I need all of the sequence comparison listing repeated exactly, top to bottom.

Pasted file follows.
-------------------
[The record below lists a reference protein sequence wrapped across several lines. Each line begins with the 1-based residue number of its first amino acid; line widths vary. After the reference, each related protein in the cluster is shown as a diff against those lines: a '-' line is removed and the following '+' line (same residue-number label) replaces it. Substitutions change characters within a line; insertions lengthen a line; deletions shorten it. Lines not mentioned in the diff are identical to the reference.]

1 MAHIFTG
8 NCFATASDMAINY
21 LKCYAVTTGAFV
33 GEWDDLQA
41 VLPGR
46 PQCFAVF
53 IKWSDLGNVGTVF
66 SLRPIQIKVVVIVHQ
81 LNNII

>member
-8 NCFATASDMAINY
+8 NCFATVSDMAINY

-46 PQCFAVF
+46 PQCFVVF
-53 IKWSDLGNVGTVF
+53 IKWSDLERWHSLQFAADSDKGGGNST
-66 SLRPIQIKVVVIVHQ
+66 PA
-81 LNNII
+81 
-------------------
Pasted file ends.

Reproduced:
[The record below lists a reference protein sequence wrapped across several lines. Each line begins with the 1-based residue number of its first amino acid; line widths vary. After the reference, each related protein in the cluster is shown as a diff against those lines: a '-' line is removed and the following '+' line (same residue-number label) replaces it. Substitutions change characters within a line; insertions lengthen a line; deletions shorten it. Lines not mentioned in the diff are identical to the reference.]

1 MAHIFTG
8 NCFATASDMAINY
21 LKCYAVTTGAFV
33 GEWDDLQA
41 VLPGR
46 PQCFAVF
53 IKWSDLGNVGTVF
66 SLRPIQIKVVVIVHQ
81 LNNII

>member
-8 NCFATASDMAINY
+8 NCFATVSDMAINY

-46 PQCFAVF
+46 PQCFVVF
-53 IKWSDLGNVGTVF
+53 IKWSDLERWHSLQFAADSDKGGGNST
-66 SLRPIQIKVVVIVHQ
+66 PA
-81 LNNII
+81 